According to Roman Catholic priest Arnold Ipolyi, in his book "Magyar mitológia" (Hungarian Mythology) from 1854, a táltos was in direct contact with God during the prenatal period. Once born, the táltos had a special mission in life to cure both body and soul of other members of society. The táltos could be either male or female, and should be born with more bones than the usual, like six fingers (altogether 11 or 12 fingers) or already-grown-in teeth. A táltos could also be born with the caul.
During their childhood, they had to be brought up in secret to learn everything to be a type of shaman.
The táltos was able to go into a deep meditation called "trance", and in such a state could cure sickness of any kind. The táltos also had a mission to communicate with the entire Hungarian nation in a time of danger, to warn against invading armies or an impending cultural collapse.
Shamans and difference
The main difference between shaman and táltos:
- Shamans learn to be shamans, while táltos get their power during the prenatal period: they "know" everything once born.
- Shamans use external materials to go into meditation. Táltos can do "trance" without anything.
- Shamans usually do some kind of acting (dancing, mumbling, etc.) when they are in "operation", while táltos are always without any movement or sound.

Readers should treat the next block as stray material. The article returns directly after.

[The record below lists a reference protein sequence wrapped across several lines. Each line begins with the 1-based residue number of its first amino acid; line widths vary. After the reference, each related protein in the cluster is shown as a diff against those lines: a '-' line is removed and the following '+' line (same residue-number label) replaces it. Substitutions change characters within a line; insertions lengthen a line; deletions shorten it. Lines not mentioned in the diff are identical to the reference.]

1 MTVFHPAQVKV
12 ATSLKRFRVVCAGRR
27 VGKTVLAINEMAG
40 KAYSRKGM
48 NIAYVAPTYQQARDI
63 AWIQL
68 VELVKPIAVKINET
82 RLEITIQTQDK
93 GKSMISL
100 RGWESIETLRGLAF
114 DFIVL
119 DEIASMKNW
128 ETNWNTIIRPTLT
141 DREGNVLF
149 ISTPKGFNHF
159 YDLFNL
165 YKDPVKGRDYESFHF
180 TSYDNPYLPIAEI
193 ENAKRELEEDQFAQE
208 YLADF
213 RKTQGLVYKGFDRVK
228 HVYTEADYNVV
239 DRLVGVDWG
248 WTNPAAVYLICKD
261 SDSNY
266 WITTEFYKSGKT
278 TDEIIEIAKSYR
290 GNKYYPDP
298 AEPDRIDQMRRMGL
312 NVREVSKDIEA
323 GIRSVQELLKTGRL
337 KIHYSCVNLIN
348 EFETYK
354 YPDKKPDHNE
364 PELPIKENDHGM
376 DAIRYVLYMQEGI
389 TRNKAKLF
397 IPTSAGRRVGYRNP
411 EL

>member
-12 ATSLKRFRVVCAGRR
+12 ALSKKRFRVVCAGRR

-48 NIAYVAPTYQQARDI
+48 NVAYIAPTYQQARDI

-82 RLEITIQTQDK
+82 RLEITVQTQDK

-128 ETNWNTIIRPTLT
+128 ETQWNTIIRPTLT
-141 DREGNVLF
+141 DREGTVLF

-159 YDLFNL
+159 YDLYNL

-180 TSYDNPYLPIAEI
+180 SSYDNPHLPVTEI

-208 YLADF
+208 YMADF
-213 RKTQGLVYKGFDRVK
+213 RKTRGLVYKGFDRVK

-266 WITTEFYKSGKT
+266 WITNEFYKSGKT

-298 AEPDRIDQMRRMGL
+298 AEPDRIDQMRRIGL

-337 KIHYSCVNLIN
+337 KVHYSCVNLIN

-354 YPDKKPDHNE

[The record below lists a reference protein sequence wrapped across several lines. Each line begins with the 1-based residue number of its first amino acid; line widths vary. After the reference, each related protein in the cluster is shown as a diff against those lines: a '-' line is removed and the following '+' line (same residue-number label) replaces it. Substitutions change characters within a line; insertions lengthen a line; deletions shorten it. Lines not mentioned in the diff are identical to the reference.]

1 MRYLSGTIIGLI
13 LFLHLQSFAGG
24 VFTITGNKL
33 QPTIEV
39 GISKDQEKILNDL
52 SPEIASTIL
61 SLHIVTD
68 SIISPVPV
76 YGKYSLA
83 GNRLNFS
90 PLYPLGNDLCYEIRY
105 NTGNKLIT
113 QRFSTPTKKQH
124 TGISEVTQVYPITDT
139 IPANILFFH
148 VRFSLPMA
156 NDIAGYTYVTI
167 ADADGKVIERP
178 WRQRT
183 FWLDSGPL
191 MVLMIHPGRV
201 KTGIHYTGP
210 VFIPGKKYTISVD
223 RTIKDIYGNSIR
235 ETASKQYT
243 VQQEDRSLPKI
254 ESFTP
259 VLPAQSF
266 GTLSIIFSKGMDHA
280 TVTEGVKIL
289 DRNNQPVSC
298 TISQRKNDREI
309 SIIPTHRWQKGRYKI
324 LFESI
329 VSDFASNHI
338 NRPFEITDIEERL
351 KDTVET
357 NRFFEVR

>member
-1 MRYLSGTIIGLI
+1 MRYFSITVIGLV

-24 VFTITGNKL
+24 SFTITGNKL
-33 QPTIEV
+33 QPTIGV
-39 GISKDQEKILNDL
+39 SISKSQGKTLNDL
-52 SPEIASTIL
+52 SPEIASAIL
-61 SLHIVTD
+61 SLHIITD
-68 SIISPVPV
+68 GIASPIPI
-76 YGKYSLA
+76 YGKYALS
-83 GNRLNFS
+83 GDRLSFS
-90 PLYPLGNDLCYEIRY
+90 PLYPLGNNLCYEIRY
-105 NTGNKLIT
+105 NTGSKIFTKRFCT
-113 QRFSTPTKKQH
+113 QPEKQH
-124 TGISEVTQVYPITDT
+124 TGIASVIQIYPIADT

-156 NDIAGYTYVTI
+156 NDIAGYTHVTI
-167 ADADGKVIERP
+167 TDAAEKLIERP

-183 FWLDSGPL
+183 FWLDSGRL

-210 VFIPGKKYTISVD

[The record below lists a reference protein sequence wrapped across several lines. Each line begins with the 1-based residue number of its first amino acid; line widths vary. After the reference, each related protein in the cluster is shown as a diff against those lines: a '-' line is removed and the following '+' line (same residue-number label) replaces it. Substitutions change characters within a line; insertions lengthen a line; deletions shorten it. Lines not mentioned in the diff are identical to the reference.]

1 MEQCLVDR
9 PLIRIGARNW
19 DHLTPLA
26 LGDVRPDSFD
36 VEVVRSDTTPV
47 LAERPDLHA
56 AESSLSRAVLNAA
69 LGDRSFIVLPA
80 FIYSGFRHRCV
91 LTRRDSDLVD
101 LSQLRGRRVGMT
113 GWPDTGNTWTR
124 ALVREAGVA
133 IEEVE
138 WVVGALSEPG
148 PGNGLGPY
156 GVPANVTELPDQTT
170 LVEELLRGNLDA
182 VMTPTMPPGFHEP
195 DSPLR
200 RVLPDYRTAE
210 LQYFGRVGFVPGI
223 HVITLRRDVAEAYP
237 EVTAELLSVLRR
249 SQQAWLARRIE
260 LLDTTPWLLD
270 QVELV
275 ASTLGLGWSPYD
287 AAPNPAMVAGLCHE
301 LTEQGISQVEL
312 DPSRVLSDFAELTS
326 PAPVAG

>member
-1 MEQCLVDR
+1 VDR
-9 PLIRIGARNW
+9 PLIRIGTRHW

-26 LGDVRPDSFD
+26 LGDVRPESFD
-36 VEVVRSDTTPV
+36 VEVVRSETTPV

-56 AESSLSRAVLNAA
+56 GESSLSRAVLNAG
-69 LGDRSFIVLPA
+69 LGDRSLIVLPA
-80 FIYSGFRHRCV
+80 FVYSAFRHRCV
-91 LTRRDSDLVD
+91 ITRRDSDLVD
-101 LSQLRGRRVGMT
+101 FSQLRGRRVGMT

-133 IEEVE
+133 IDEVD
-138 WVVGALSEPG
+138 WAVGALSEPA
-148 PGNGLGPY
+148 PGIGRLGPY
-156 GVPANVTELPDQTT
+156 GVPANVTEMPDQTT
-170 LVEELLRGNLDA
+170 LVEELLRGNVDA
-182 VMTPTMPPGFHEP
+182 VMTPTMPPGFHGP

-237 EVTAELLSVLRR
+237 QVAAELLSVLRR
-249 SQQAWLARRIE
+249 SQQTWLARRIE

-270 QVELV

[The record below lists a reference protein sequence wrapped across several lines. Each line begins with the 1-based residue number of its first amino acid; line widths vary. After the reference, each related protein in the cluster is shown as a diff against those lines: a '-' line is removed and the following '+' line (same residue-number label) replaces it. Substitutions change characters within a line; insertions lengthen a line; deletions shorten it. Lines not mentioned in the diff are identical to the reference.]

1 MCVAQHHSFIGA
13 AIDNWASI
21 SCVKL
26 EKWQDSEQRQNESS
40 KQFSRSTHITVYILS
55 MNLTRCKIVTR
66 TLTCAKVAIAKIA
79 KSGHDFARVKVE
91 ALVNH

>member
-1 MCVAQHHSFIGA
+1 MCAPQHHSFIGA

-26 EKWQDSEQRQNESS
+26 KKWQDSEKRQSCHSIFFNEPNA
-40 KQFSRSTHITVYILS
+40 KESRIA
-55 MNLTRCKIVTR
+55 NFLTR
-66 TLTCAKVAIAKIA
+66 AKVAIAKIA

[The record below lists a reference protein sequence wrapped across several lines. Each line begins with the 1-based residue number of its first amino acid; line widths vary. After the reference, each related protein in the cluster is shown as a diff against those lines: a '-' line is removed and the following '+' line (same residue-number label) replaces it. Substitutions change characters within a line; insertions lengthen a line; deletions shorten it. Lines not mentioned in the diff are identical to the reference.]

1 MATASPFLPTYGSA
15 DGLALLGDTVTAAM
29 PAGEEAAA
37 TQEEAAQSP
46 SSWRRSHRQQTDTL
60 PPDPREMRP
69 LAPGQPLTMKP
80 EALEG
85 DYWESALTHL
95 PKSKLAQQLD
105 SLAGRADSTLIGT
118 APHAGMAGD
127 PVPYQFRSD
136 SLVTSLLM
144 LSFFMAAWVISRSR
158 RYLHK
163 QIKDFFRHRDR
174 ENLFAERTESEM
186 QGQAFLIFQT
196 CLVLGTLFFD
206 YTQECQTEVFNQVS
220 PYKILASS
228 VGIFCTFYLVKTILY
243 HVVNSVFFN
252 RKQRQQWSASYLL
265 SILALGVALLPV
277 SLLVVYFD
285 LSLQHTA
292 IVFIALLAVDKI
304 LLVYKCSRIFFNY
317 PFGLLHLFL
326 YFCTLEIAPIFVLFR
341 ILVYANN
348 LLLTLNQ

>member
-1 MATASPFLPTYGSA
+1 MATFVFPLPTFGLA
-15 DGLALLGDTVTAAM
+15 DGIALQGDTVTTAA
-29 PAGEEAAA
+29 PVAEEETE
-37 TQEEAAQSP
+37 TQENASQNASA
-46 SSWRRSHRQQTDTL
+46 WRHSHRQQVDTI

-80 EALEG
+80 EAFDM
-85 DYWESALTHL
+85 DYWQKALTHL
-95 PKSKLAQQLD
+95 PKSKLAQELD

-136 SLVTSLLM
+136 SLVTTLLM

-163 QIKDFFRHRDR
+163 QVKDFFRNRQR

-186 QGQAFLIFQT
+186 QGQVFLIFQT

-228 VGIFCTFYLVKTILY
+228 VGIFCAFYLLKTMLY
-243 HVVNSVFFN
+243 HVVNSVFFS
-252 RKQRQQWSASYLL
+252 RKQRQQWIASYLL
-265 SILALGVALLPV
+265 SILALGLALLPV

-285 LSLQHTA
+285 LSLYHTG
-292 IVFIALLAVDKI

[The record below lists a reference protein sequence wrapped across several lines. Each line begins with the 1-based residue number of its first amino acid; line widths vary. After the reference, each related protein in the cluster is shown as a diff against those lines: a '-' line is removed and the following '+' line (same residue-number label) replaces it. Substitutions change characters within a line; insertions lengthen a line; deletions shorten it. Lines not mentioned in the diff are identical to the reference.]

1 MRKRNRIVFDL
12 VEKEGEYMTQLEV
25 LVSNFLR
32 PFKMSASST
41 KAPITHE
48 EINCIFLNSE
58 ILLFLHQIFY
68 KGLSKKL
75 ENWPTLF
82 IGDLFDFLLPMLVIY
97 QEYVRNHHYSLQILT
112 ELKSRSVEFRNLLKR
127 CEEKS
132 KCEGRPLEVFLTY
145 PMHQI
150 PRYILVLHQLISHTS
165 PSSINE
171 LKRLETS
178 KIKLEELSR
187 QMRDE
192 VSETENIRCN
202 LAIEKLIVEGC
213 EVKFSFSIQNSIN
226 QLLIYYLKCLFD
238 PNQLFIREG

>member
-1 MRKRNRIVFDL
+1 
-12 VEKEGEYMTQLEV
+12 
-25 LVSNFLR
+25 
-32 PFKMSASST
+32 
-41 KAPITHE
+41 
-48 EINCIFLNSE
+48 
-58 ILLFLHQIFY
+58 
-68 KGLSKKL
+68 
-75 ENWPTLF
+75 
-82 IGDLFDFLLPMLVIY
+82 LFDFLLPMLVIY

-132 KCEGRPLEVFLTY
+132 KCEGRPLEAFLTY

- The shaman traditionally does not have a horse, while táltos tradition is tied to "táltos horse".
- The táltos has a personalised mission in life from God.
According to general consensus, the táltos were considered as part of pagan religion. There is evidence, though, that the táltos existed until the Habsburg era, when this tradition came to an end.
The painted ceiling of the church of Székelyderzsi had a figure with six fingers, it was renovated, "correcting" the picture to five fingers.
Origin of the word
The name "Táltos" is of unknown origin, but most probably correlating to "tát", which is to "open wide"; i.e. they "opened themselves to the world." Other theories state it comes from Uralic taitaa meaning "to know, understand", or from the derivative of Turkic talt or tal meaning "unconsciousness, swoon, faint". Also compare the Finnish taitaa ("to know"), the Mongolian dalda ("secret, miracle") and the Turkic taltys ("to grow weak").
Göncöl and Kampó
In folk tales we often meet táltoses, for example Göncöl and Kampó.
Kampó had an "ice body" ("jégtestű"). He was short with thick legs. He lived in Temesvár (present-day Timişoara), ate lunch in Buda at the same table as King Matthias and was always poorly dressed. King Matthias was asked several times why a pauper was eating at the same table as the king, but King Matthias insisted on this tradition. When the Turkish army attacked the Kingdom of Hungary, Kampó reportedly spilled fire from his mouth and he "fought with his iced body against Turkish metal", redeeming a "moonlike" ("holdas"= "eclipse") horse of King Matthias from the Turks.
Göncöl, (also Döncöl, Güncü) on the other hand, had tremendous knowledge. He spoke with animals, understood the meanings of the stars, invented the coach, having a coach which was pulled by multiple horses, reportedly having had its perch broken and bent. His death was not seen, but instead it is thought that he "disappeared into the stars". Everybody may see the "coach of Göncöl" in the sky which is known in astronomy as Ursa Major (Great Bear), where the tail of the bear is the perch of the coach.
References in historiography